The crisis of the eighties

During the decade of 1980, Peru faced a strong economic and social crisis, due to the lack of control of fiscal spending, a considerable external debt and the growing inflation together with an internal armed conflict, caused by the insurrection of the Shining Path terrorist groups and the Túpac Amaru Revolutionary Movement of communist inspiration, which sought to seize power through armed struggle. Terrorism obtained a repressive response from the Armed Forces, the Police first and the Army later. The fighting between both sides caused the death of about 70,000 people among combatants, peasants and city dwellers.

To this it is added that Peru faced Ecuador in the False Paquisha conflict in 1981, during the second term of President Fernando Belaúnde Terry, Peru denounced the attack on one of its aircraft that was carrying out a mission of supply for posts of border surveillance on the Comaina River. The Peruvian president Beláunde, ordered the inspection of the river until its birth located on the eastern side of the Cordillera del Cóndor. In this inspection, three Ecuadorian detachments were found with separate installations in Peru considered territory by the Peruvian government according to the previous treaties. These detachments had captured the former observation posts Nos. 22, 3 and 4.

The Ecuadorian position indicated that these detachments corresponded to the base of “Paquisha” established in Ecuadorian territory. But, after the measurement of the coordinates, it was found that they did not correspond to the aforementioned Paquisha accepted in the Protocol of Rio de Janeiro, but, as Peruvian President Belaúnde described it, to a “False Paquisha”, a name given to distinguish it. easily from the first Paquisha that was legal according to the protocol.

Peru prepared a contingent to recover the position, with the help of its armed forces such as the FAP and the Army. On January 30, 1981, the Peruvian troops recovered the “PV-22” (False Paquisha), the next day they recovered the “PV-3”, and on February 1, 1981, they recovered the “PV-4” (New) or “false Mayaico”.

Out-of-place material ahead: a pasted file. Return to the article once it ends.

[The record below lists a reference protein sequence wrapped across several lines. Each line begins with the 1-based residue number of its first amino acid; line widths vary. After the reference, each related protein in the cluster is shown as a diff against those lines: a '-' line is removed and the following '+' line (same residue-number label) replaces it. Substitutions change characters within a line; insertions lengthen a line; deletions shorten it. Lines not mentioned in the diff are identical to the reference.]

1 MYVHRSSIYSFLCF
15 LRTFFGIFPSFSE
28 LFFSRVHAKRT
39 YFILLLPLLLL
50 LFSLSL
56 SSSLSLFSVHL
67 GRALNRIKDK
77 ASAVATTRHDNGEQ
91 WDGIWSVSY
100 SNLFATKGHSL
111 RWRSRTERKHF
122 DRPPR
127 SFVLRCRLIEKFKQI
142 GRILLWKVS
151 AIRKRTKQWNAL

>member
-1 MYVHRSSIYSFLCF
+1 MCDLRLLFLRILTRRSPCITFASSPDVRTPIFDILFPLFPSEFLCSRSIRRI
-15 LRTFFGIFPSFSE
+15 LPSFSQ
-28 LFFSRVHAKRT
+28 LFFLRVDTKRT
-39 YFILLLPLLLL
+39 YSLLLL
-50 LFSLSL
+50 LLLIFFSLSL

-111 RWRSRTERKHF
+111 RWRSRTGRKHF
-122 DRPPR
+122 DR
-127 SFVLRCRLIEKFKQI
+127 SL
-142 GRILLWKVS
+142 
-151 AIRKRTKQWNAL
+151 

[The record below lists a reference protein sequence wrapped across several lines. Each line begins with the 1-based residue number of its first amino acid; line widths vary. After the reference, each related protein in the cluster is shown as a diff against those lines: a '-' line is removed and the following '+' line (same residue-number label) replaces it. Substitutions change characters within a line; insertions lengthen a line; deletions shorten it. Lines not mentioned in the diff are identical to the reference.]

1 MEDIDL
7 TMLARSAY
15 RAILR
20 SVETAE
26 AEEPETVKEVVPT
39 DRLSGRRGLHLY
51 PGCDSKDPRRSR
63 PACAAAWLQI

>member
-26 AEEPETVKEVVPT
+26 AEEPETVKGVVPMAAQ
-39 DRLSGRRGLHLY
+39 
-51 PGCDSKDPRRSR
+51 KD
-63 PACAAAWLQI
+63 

For that day, the conflict had apparently ended but then the Peruvians discovered that more troops from Ecuador had been established in 3 other military posts and in 3 points of the northeastern border of the Cordillera del Cóndor and were the posts “PV El Mirador”, “PV-4-A” and “PV-4-B” (Old).

On February 19, 1981, the Peruvians recovered the “PV Jiménez Banda 2” (Falso Machinaza) and the following day, on February 20, 1981, the “PV-4-A” and “PV-4-B” (Old). On February 21, 1981, the Army Aviation of Peru destroyed the last military installations of the Army of Ecuador that were still in the Peruvian territory.

Ecuador sent numerous guerrilla divisions, but these were repulsed and eliminated by the Peruvian troops who claimed victory.

At the end of the race, President Belaúnde raises the Peruvian flag in that area. These movements aggravated the border conflict between the two countries. Belaúnde also supported Argentina with the sale of arms and ammunition in the Falklands War.

The crisis entered its most critical phase at the end of the decade, during the first government of Alan García, when the country suffered a strong economic crisis due to the lack of control of fiscal spending and the resulting hyperinflation that reached a maximum of 7.649% in 1990, While Sendero Luminoso ventured into the country’s large cities, initiating the hardest phase of the internal armed conflict.

The first government of Alan García ended in the middle of a growing unpopularity. In the 1990 elections, there was a close contest between the liberal writer Mario Vargas Llosa and Alberto Fujimori, who won the presidency. From the beginning of his term he found strong opposition in Congress from the Popular Revolutionary American Alliance and the Democratic Front. In his first year, he applied a policy of shock to which he had refused during his electoral campaign, which became known as the fujishock. Eventually, he implemented a series of neo-liberal reforms, aligning himself with the Washington Consensus. In parallel, presidential adviser Vladimiro Montesinos was appointed head of the National Intelligence Service of Peru, position from which he led the kleptocracy in which he led the government of Alberto Fujimori.